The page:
Good News Headlines 9/14/2022

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Atlantic puffins – CC license – stockvault

Audubon Society Enjoys Huge “Tern-Around” In The Puffin And Tern Populations Of Maine

by Andy Corbley, Good News Network

50 years worth of conserving the tern and puffin populations in Maine has created a stable colony of thousands of breeding birds. Located on Petit Manan and other small islands off the coast, the birds have absorbed the worst of climate change during the 2000s, and are returning just as before to large numbers of breeding pairs and fledgling chicks. Even the wildest gambler wouldn’t have put a penny on the Atlantic puffins of Maine making it out of the 20th century alive, after they were hunted down to just 2 birds by 1902. Today there are more than 1,300 pairs of puffins across several islands, mostly on Eastern Egg Rock, Seal Island, and Matinicus Rock.

Pakistan’s First Female Architect Delivers Bamboo-Built Relief Shelters To Flooded Countryside

by Andy Corbley, Good News Network

Everyone needs a pension project, and for the first-ever female architect in Pakistan, hers has taken on a critical infrastructure need—disaster relief housing. Yasmeen Lari, now 81, is the cofounder of a nonprofit called the Heritage Foundation of Pakistan, which is making bamboo huts for Pakistanis stricken by floods. Her retirement in 2005 was interrupted by a catastrophic earthquake that saw her helping locals to shelter themselves. This, she told Fast Company, is where she came up with the idea for her low cost, low carbon, conical shelters of bamboo. These 12×12 huts have room for 5 people, and can be assembled quickly with rope and reed mats for the roof.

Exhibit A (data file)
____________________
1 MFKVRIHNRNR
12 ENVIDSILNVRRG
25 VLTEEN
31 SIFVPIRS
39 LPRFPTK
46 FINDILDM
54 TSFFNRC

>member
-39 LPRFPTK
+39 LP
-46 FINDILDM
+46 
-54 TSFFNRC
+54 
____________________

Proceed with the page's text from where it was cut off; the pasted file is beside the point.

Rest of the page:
U.S. Changes Names Of Places With Racist Term For Native Women

by Mead Gruver, HuffPost

The U.S. government has joined a ski resort and others that have quit using a racist term for a Native American woman by renaming hundreds of peaks, lakes, streams and other geographical features on federal lands in the West and elsewhere. New names for nearly 650 places bearing the offensive word “squaw” include the mundane (Echo Peak, Texas), peculiar (No Name Island, Maine) and Indigenous terms (Nammi’I Naokwaide, Idaho) whose meaning will elude those unfamiliar with Native languages. The changes capped an almost yearlong process that began after Haaland, the first Native American to lead a Cabinet agency, took office in 2021.

World’s First 100% Hydrogen-Powered Trains Now Running Regional Service In Germany To Replace Diesel

by Andy Corbley, Good News Network

A regional train operator in Germany is becoming the first company to utilize 100% hydrogen fuel cell trains on their lines. But if almost all train travel is electric now, and even those few diesel trains that still operate produce a mere third of the CO2 per passenger as a car, what’s the need for big investment into hydrogen in rail travel? In Germany and the U.S., some regional lines still use diesel-powered locomotives, which expose passengers inside the cars and at the stations to more harmful air pollutants like nitrogen oxide, than standing near a busy intersection in a city.

Dutch City Is World’s First To Ban Meat Advertising

by Cristen Hemingway Jaynes, EcoWatch

Billions of dollars are spent each year on food and beverage advertising in order to sway people’s food choices. In an effort to reduce the consumption of meat and the greenhouse gas emissions it produces, the Dutch city of Haarlem will become the world’s first to ban advertisements for meat in public spaces. Haarlem is located to the west of Amsterdam. Haarlem added meat to a list of goods that were determined to contribute to the climate crisis, reported The Guardian. Advertisements for meat will be prohibited in the city of about 160,000 beginning in 2024.